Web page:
Failure of the school district to meet needs of a student with a disability was discriminatory
Supreme Court of Canada decides education for children with disabilities is a right (photo Jason Rowe, Flickr Creative Commons)
By Robert Lattanzio and Laurie Letheren, ARCH Staff Lawyers
On November 9, 2012, the Supreme Court of Canada released a decision today in Moore v. British Columbia (Education). This decision will be extremely important to students with
disabilities in the general education system.
In this case, the Supreme Court affirmed the decision of the British Columbia Human Rights Tribunal in which the Tribunal found that the failure of the school district to meet
Jeffrey Moore’s needs as a student with a disability was discriminatory.
The Court found that the goal of general education is that “all children should be afforded opportunities to develop their full potential … and the District did not take all the steps necessary to give Jeffrey the education to which he was entitled.”
In reaching this conclusion on discrimination, the Supreme Court confirmed, the school board must show that “it could not have done anything else reasonable or practical to avoid the negative impact on the individual” …”accommodation is not a question of mere efficiency”.
One of the central issues that the Supreme Court addressed at the hearing on March 22, 2012 was the meaning of “services” for students with disabilities in the education context.
The majority of the British Columbia Court of Appeal had determined that for students with disabilities who access supports through “special education services”, the meaning of “services” is the “special education services”.
Represented by Roberto Lattanzio and Laurie Letheren of ARCH, the Canadian Association for Community Living (CACL) had intervened in the appeal before the Supreme Court.
The focus of CACL’s submissions was on the meaning of service. CACL argued that to define service in this context as “special education services” promotes exclusion of students with disabilities from the general education services that are to be available to all.
This is inconsistent with the goals and principles of human rights legislation and the Convention on the Rights of Persons with Disabilities.
The Supreme Court agreed that the lower courts had erred in defining “special education” as the service.
Justice Abella, who wrote the decision on behalf of a unanimous Court, rejected the separate but equal approach that this meaning of services promoted.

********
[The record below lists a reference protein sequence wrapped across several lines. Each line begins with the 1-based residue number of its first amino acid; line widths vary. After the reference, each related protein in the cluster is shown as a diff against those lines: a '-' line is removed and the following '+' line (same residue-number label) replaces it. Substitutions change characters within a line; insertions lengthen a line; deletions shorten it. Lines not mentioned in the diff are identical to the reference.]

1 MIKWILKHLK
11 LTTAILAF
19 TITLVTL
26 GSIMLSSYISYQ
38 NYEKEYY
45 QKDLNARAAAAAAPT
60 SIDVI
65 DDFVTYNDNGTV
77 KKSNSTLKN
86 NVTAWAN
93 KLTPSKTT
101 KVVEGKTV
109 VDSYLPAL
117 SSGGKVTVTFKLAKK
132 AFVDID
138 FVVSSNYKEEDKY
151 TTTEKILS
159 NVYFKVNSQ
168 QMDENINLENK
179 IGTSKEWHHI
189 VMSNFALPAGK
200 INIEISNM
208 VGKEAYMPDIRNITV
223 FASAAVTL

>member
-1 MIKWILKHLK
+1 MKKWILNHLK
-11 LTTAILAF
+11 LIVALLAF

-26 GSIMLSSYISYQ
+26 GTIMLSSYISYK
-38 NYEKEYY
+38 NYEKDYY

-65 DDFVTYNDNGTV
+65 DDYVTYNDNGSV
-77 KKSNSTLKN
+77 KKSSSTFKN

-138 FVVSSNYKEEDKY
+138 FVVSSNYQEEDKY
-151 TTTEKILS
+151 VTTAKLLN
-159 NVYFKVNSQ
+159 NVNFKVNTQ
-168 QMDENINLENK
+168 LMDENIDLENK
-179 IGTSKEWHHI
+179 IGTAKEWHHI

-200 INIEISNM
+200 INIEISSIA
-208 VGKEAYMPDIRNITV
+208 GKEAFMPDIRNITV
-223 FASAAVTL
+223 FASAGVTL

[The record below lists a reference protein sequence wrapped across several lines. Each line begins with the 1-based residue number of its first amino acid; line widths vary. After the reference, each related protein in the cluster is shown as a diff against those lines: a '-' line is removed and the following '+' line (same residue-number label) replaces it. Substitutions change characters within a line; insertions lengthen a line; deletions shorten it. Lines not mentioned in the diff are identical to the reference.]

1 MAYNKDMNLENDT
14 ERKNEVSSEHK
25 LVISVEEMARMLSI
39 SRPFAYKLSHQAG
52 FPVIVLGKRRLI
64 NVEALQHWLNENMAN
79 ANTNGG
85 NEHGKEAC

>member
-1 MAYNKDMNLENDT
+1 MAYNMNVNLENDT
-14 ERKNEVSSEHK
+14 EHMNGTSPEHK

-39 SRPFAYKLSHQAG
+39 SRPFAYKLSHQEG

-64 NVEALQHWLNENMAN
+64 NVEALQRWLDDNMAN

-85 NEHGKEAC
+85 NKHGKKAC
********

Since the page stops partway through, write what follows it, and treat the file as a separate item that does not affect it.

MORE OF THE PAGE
The Court stated, “Comparing Jeffrey only with other special needs students would mean that the District could cut all special needs programs and yet be immune form a claim of discrimination.”
Another important factor that the Court considered in concluding that the District had discriminated against Jeffery Moore was that the school District was aware of the importance of supports that Jeffrey needed but the District had not considered the impact or planned for alternatives when it cut the program that Jeffrey needed.
The Supreme Court ordered that the District pay the Moores the cost of the private schooling that Jeffrey had to attend in order to achieve his true potential in his education and to pay for the damages for the harm that Jeffrey suffered. In addition, the Court ordered that Moore’s costs throughout this very long litigation process be paid by the District.
The school cannot simply say, ‘this is what we will offer the student’. The Court has clearly stated that school boards must make a full assessment of all the alternatives that could be available in accommodating the needs of students with disabilities.”
As Michael Bach, Executive Vice-President of CACL has stated, “Special education has been a ‘dead end’ for far too many students with disabilities. This judgment makes it clear once and for all. The real test of special education services is whether they provide the “ramp” to educational services to which all children are entitled.”
“And, as required under the UN Convention on the Rights of Persons with Disabilities, such services must, by definition, be inclusive. Special education has to be designed to make that happen for all.”
ARCH ALERT is published by ARCH Disability Law Centre. It is distributed free via e-mail or mail to ARCH members, community legal clinics, and others with an interest in disability issues. ARCH is a non-profit community legal clinic, which defends and promotes the equality rights of persons with disabilities through litigation, law/policy reform and legal education.
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